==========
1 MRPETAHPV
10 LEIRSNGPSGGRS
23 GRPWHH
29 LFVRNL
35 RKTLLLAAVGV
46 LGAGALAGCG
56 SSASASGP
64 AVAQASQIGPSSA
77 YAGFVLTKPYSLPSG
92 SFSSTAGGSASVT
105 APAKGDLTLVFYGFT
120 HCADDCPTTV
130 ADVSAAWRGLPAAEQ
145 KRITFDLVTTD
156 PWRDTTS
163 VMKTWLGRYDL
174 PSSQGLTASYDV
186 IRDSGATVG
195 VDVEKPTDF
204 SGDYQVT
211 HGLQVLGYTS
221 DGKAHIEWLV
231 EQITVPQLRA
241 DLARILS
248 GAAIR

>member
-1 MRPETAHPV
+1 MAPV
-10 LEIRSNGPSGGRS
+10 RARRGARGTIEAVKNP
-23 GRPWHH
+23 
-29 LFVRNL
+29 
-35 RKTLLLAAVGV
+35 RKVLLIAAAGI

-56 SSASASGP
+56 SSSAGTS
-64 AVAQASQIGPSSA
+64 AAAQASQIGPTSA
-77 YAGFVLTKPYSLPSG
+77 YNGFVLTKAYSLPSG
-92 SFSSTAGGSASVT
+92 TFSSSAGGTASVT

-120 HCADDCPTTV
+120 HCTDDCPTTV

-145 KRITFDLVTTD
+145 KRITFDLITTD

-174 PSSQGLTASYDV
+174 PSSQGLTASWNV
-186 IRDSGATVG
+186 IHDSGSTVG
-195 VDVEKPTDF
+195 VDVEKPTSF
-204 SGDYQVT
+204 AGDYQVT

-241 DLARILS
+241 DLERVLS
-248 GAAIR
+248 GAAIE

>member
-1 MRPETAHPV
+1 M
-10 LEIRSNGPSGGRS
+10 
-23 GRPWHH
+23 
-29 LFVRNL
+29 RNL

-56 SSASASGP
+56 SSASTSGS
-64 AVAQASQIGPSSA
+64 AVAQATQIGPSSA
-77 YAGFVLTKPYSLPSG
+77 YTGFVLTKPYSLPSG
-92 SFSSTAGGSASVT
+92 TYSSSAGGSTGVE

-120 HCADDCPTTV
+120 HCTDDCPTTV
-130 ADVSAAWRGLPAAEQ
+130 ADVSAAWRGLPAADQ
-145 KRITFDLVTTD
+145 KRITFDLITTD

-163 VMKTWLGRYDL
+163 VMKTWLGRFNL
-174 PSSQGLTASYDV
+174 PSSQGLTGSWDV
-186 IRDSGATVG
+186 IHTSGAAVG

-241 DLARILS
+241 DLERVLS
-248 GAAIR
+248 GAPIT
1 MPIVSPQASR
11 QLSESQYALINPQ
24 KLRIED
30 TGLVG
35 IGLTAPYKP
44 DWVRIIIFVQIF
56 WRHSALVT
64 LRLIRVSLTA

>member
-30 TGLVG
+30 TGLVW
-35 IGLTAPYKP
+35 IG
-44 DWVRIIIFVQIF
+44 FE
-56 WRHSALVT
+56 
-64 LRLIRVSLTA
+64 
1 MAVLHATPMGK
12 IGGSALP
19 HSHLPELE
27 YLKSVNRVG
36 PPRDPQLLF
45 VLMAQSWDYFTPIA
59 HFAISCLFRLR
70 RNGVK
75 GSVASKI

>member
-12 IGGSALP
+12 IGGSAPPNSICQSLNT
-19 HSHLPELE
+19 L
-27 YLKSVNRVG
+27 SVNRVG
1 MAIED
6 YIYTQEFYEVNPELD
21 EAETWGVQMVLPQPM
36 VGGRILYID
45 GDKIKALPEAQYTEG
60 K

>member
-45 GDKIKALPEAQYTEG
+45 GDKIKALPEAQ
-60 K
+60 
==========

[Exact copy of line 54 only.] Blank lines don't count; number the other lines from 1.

+195 VDVEKPTSF